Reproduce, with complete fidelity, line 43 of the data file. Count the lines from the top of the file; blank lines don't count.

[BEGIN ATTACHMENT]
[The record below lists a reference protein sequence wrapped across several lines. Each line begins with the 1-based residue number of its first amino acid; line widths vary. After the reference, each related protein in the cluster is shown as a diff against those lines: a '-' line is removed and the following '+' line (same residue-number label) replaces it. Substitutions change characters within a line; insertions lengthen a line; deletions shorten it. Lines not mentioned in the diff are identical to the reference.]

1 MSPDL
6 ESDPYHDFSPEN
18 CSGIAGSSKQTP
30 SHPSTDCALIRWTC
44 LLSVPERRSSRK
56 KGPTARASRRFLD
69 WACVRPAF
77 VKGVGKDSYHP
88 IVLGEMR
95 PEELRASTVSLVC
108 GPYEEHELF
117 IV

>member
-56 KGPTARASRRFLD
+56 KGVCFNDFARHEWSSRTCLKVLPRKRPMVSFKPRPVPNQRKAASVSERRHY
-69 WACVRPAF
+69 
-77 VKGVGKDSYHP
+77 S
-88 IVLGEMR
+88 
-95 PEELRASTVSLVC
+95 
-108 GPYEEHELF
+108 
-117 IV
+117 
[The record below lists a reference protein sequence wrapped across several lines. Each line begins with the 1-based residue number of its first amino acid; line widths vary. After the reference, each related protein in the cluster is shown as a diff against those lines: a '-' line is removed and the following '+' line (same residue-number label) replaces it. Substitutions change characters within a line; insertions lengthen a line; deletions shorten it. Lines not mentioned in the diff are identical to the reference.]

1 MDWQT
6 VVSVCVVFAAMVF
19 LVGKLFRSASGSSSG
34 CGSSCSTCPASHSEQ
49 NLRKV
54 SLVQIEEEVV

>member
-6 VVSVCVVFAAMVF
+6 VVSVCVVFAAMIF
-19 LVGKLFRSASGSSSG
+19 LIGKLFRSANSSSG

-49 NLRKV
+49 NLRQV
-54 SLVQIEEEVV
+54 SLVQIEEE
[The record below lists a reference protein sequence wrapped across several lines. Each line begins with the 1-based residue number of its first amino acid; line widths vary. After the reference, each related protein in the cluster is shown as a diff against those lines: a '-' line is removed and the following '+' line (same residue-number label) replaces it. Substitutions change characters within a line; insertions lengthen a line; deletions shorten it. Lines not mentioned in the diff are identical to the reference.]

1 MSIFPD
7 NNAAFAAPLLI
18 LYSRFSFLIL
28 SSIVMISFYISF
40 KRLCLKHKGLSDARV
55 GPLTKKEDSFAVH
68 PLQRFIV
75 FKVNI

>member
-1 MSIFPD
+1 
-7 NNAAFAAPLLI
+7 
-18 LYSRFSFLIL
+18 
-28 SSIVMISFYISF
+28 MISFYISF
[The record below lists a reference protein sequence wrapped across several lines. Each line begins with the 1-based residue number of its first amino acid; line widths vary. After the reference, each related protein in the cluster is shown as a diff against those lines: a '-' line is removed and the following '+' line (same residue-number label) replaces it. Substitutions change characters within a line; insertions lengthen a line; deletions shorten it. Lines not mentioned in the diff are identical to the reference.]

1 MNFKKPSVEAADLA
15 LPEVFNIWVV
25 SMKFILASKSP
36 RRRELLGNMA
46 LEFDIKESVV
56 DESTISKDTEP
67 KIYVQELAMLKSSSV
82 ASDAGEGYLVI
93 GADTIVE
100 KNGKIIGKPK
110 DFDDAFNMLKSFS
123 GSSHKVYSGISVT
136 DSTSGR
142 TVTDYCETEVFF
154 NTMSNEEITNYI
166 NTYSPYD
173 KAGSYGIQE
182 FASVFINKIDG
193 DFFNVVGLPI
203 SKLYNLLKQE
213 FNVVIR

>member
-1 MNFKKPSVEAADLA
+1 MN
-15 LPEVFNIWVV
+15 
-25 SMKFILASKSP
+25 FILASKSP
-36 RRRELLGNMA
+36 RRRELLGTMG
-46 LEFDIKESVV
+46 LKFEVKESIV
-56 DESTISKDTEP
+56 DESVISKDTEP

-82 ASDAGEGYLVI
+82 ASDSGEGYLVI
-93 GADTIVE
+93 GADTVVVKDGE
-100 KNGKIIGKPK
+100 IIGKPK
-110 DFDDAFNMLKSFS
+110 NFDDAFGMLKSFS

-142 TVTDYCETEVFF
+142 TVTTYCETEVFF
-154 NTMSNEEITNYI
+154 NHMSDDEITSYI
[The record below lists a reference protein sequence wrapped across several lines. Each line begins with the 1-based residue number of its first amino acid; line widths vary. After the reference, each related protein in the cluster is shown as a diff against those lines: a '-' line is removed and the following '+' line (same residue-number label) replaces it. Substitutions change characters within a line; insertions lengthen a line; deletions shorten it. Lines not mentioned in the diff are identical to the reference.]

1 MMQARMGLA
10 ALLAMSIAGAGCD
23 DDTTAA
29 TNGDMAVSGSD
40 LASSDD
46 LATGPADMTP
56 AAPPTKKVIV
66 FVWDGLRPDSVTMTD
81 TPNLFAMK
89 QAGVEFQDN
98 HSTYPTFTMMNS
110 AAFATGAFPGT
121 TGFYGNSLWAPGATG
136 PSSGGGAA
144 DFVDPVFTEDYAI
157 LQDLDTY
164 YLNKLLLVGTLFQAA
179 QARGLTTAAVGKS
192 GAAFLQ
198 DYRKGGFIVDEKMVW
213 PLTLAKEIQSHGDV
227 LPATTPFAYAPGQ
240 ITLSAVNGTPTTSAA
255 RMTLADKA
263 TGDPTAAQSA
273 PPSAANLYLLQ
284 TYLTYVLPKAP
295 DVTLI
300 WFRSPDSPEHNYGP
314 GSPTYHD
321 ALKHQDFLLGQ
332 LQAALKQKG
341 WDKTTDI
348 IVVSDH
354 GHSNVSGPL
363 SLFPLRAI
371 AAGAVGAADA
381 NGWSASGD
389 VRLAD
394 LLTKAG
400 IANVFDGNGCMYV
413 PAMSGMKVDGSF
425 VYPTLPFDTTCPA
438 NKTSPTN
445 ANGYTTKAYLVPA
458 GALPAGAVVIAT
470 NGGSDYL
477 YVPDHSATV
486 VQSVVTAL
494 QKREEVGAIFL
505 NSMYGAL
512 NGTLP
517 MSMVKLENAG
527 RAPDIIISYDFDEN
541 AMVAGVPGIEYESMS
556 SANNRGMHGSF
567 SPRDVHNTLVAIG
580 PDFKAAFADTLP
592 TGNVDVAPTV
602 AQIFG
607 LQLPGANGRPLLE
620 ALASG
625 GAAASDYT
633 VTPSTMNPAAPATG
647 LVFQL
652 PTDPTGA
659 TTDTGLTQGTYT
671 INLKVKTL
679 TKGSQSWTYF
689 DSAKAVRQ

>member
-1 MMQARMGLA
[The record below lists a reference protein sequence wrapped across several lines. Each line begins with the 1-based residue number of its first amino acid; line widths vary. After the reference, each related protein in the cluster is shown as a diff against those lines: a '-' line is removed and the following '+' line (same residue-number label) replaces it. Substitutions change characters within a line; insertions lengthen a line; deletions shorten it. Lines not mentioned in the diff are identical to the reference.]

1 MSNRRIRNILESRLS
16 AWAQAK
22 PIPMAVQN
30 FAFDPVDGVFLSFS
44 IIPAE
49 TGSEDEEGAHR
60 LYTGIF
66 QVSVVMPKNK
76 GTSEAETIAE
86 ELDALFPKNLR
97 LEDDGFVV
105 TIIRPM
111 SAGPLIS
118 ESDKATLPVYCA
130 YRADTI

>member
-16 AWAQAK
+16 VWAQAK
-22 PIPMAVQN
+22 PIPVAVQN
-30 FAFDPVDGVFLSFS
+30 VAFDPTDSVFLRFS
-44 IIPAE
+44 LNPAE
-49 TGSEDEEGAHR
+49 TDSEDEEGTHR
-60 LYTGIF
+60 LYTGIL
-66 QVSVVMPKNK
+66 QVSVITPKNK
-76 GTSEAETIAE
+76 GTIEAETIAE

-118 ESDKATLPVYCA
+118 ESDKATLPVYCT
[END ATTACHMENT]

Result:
-54 SLVQIEEEVV